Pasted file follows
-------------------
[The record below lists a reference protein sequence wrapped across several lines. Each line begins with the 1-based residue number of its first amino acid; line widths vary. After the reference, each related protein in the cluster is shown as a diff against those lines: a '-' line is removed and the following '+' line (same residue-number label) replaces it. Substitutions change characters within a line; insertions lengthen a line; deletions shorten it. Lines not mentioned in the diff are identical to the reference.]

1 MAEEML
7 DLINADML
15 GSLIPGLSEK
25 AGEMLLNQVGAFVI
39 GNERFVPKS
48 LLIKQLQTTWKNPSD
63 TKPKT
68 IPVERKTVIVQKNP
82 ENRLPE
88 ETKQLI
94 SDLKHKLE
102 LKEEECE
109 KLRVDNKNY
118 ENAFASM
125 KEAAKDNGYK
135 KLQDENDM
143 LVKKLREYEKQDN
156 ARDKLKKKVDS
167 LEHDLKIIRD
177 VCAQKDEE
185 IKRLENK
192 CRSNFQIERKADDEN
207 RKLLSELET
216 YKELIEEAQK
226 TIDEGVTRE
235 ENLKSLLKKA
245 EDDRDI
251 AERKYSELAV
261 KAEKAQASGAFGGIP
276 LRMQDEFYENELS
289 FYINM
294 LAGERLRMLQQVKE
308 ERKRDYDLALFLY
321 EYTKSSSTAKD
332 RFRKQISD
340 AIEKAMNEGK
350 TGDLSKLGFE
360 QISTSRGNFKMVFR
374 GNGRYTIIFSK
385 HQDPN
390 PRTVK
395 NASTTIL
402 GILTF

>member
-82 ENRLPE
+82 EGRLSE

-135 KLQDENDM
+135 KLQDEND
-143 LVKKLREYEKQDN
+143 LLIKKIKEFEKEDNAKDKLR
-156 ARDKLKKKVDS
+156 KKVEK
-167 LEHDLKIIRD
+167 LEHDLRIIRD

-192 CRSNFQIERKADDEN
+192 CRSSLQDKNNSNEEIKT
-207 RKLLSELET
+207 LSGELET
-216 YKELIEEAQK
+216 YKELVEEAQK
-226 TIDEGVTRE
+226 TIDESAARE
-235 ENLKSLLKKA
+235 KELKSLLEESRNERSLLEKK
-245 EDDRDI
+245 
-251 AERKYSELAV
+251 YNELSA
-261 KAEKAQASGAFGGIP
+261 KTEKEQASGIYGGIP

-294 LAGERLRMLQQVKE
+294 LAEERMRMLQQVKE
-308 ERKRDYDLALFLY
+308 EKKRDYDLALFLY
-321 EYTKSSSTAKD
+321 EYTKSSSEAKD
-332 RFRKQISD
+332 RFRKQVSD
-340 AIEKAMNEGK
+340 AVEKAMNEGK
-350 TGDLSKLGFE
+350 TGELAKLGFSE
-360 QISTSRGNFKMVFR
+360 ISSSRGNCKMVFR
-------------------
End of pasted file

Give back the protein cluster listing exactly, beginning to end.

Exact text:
[The record below lists a reference protein sequence wrapped across several lines. Each line begins with the 1-based residue number of its first amino acid; line widths vary. After the reference, each related protein in the cluster is shown as a diff against those lines: a '-' line is removed and the following '+' line (same residue-number label) replaces it. Substitutions change characters within a line; insertions lengthen a line; deletions shorten it. Lines not mentioned in the diff are identical to the reference.]

1 MAEEML
7 DLINADML
15 GSLIPGLSEK
25 AGEMLLNQVGAFVI
39 GNERFVPKS
48 LLIKQLQTTWKNPSD
63 TKPKT
68 IPVERKTVIVQKNP
82 ENRLPE
88 ETKQLI
94 SDLKHKLE
102 LKEEECE
109 KLRVDNKNY
118 ENAFASM
125 KEAAKDNGYK
135 KLQDENDM
143 LVKKLREYEKQDN
156 ARDKLKKKVDS
167 LEHDLKIIRD
177 VCAQKDEE
185 IKRLENK
192 CRSNFQIERKADDEN
207 RKLLSELET
216 YKELIEEAQK
226 TIDEGVTRE
235 ENLKSLLKKA
245 EDDRDI
251 AERKYSELAV
261 KAEKAQASGAFGGIP
276 LRMQDEFYENELS
289 FYINM
294 LAGERLRMLQQVKE
308 ERKRDYDLALFLY
321 EYTKSSSTAKD
332 RFRKQISD
340 AIEKAMNEGK
350 TGDLSKLGFE
360 QISTSRGNFKMVFR
374 GNGRYTIIFSK
385 HQDPN
390 PRTVK
395 NASTTIL
402 GILTF

>member
-82 ENRLPE
+82 EGRLSE

-135 KLQDENDM
+135 KLQDEND
-143 LVKKLREYEKQDN
+143 LLIKKIKEFEKEDNAKDKLR
-156 ARDKLKKKVDS
+156 KKVEK
-167 LEHDLKIIRD
+167 LEHDLRIIRD

-192 CRSNFQIERKADDEN
+192 CRSSLQDKNNSNEEIKT
-207 RKLLSELET
+207 LSGELET
-216 YKELIEEAQK
+216 YKELVEEAQK
-226 TIDEGVTRE
+226 TIDESAARE
-235 ENLKSLLKKA
+235 KELKSLLEESRNERSLLEKK
-245 EDDRDI
+245 
-251 AERKYSELAV
+251 YNELSA
-261 KAEKAQASGAFGGIP
+261 KTEKEQASGIYGGIP

-294 LAGERLRMLQQVKE
+294 LAEERMRMLQQVKE
-308 ERKRDYDLALFLY
+308 EKKRDYDLALFLY
-321 EYTKSSSTAKD
+321 EYTKSSSEAKD
-332 RFRKQISD
+332 RFRKQVSD
-340 AIEKAMNEGK
+340 AVEKAMNEGK
-350 TGDLSKLGFE
+350 TGELAKLGFSE
-360 QISTSRGNFKMVFR
+360 ISSSRGNCKMVFR